• Welcome Visitors

California’s state parks welcome visitors to enjoy the diverse natural and cultural places to hike along towering redwoods, sunbath at beaches, walk along rivers and flowering meadows, stargaze on top of a mountain, tell a ghost story at a camp fire – providing endless opportunities to learn, play and explore.

Fall 2016 Grant Awardees

for Castaic Lake State Recreation Area, Placerita Canyon State Park, and Topanga State Park

In partnership with three Los Angeles area state parks, California State University, Northridge is piloting a program to help college students and community members become state park stewards and advocates. The program provides monthly recreational activities, trainings, interpretive walks, and volunteer service to encourage enjoyment of California’s outdoor treasures.

“The Recreation & Tourism Management Department at CSUN is very grateful for CSPF’s support of Re/Connecting People with Parks – a project designed to get students out of the classroom, into our parks, and interacting with our community. Our participants will kayak and paddleboard in Castaic Lake State Recreation Area; hike and learn to be docents in Placerita Canyon and Topanga Canyon State Parks; and volunteer in all three. The project would not be possible at this time without CSPF funding and we are excited about this opportunity.”
— Mechelle Best, Chair, CSUN Recreation & Tourism Management Department

Photo: Castaic Lake State Recreation Area © Mechelle Best

for Angel Island State Park

Angel Island State Park is a popular destination with abundant recreational activities and panoramic views of the San Francisco Bay. However with 200,000 annual visitors, there are not always enough staff and volunteers to greet and guide visitors. The Angel Island Conservancy developed helpful walking guides and has sold over 3,000 copies in the welcome center. With this grant, the group is installing several self-help kiosks that will bring the walking guides to many more visitors in an easier and more accessible way.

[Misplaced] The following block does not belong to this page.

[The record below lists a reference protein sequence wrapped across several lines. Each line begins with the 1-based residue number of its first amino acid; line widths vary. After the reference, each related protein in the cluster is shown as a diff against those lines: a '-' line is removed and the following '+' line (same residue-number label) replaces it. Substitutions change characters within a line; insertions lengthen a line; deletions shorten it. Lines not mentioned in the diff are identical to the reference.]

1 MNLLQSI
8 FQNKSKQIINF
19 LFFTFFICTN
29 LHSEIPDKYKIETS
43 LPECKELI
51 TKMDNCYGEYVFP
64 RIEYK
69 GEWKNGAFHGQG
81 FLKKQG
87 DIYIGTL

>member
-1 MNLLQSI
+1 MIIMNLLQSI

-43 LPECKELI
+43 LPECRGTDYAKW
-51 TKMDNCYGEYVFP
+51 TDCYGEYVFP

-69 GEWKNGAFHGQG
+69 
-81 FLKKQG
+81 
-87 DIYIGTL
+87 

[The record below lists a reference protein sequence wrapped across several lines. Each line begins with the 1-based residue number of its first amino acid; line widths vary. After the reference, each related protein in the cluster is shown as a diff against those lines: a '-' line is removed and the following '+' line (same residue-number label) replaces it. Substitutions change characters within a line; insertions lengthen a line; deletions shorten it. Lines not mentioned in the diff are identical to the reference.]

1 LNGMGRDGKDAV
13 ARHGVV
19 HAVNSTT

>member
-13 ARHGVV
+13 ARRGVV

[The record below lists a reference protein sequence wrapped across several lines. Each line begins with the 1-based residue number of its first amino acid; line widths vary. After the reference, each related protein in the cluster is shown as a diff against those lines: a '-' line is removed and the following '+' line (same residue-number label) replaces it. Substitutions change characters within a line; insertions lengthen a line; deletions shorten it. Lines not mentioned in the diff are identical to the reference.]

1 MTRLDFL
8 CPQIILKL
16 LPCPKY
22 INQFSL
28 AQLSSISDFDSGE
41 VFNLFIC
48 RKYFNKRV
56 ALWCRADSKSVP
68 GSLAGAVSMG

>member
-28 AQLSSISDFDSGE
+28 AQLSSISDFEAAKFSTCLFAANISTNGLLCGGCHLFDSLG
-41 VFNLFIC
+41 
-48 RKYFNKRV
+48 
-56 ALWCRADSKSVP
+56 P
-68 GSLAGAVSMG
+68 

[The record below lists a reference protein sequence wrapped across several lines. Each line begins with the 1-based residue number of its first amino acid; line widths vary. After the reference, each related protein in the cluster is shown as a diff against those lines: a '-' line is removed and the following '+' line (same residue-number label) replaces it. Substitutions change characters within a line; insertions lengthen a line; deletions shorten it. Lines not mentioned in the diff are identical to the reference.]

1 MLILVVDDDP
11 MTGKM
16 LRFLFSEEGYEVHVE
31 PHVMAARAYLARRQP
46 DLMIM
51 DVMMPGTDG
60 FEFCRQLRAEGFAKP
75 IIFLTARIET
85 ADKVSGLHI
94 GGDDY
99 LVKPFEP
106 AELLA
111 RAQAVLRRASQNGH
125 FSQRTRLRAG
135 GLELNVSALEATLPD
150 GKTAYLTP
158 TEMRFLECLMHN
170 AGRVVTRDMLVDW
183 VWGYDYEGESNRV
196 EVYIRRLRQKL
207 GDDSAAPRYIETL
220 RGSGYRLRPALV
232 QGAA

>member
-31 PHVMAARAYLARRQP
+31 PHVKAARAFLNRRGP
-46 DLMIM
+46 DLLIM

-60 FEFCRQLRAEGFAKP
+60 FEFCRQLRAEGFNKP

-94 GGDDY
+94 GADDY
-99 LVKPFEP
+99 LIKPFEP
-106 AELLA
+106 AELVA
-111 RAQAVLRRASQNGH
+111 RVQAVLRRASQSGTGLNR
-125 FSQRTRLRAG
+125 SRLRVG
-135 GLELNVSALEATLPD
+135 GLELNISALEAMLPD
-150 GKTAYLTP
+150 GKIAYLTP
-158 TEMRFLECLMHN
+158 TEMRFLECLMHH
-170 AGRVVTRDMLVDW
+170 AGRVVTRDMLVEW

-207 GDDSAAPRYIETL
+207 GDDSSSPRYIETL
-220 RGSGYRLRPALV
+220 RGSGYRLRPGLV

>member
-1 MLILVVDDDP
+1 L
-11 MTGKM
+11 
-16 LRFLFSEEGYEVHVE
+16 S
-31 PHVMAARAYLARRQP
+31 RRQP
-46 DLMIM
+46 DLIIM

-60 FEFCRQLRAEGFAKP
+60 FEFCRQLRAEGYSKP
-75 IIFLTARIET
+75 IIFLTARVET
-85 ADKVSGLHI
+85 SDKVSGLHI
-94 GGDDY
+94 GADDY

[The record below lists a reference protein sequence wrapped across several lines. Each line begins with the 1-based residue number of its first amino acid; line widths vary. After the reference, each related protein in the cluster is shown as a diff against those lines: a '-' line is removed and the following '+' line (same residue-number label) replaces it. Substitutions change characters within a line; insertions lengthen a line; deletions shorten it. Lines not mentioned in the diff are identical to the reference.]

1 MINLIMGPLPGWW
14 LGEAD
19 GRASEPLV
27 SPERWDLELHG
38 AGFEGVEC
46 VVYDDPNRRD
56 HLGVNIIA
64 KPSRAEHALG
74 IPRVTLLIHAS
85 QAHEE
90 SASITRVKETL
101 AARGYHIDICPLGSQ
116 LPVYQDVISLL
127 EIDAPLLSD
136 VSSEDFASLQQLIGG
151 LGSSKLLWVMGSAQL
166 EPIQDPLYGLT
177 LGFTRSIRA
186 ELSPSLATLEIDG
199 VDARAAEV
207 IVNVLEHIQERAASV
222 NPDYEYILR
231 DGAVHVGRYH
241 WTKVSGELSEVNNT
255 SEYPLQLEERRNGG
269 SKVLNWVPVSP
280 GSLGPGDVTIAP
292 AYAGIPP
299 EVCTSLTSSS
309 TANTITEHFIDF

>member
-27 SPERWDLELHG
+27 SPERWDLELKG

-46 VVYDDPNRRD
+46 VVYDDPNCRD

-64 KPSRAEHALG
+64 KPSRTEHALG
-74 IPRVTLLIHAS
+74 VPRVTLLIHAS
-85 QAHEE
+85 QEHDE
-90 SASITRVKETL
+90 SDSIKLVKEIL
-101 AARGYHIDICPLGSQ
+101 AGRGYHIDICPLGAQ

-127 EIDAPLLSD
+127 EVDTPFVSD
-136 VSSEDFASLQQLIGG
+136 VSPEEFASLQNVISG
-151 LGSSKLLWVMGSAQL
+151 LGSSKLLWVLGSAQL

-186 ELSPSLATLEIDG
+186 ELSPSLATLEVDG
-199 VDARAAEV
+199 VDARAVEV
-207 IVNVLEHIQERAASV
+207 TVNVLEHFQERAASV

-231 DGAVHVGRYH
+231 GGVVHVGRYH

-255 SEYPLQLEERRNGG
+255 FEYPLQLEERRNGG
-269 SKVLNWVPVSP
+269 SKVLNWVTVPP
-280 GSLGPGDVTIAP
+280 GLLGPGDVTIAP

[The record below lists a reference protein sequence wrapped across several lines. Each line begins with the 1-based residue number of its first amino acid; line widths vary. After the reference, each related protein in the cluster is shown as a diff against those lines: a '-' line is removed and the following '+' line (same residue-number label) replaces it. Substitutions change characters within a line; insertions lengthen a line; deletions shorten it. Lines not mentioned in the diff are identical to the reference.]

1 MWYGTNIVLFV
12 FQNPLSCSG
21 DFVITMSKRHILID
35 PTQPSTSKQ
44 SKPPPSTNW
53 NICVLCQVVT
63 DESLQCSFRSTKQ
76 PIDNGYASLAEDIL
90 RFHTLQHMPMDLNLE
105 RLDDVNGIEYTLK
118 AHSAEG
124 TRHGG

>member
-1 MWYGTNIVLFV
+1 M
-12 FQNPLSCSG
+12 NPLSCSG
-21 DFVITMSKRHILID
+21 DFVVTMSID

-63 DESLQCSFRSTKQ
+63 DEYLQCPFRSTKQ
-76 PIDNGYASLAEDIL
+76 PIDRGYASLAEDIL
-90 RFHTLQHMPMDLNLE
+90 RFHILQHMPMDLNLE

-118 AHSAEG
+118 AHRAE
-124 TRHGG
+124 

"For the Angel Island Conservancy, improving the visitor experience has been a key priority, and making our walking guides available 24/7 through centrally-located self-help kiosks, rather than only when the welcome center is open, is one critical step towards ensuring all visitors have the information they need to aid them in using and enjoying Angel Island State Park.”
— Linda Moore, Vice President, Angel Island Conservancy

Photo: Angel Island State Park © Angel Island Conservancy

for Antelope Valley California Poppy Reserve (SNR), Kenneth Hahn State Recreation Area, Leo Carrillo State Park, Malibu Creek State Park, Topanga State Park, and Will Rogers State Historic Park

The mission of Latino Outdoors is to encourage families to discover outdoor spaces by reducing barriers that limit asscess, such as language or lack of transportation,  The group is working to foster a deep connection with nature and environmental stewardship through a series of state park visits and overnight camping trips.

“Latino Outdoors is very excited to be the recipient of a CA State Park Foundation’s – Park Enrichment Grant.  Our plan is to use these funds to connect underserved youth and families who reside in L.A. county with the wonders of nature that can only be found in our nearby State Parks.  Making connections between youth and families and parks will no doubt create new awareness, new appreciation and hopefully new excitement for the outdoors.”  
—Richard Rojas Sr., Chairman,  Advisory Board Member, Latino Outdoors

Photo: Malibu Creek State Park © Latino Outdoors

for Anza-Borrego Desert State Park

In celebration of its 50th anniversary and recognizing the need to connect more Californians to the outdoors, Anza-Borrego Foundation is hosting free weekend events at Anza-Borrego Desert State Park. Visitors have been enjoying their complimentary visits since October 2016, and there are participating weekends planned through March 2017. Learn more and sign up to receive your free parking pass through Anza-Borrego Foundation.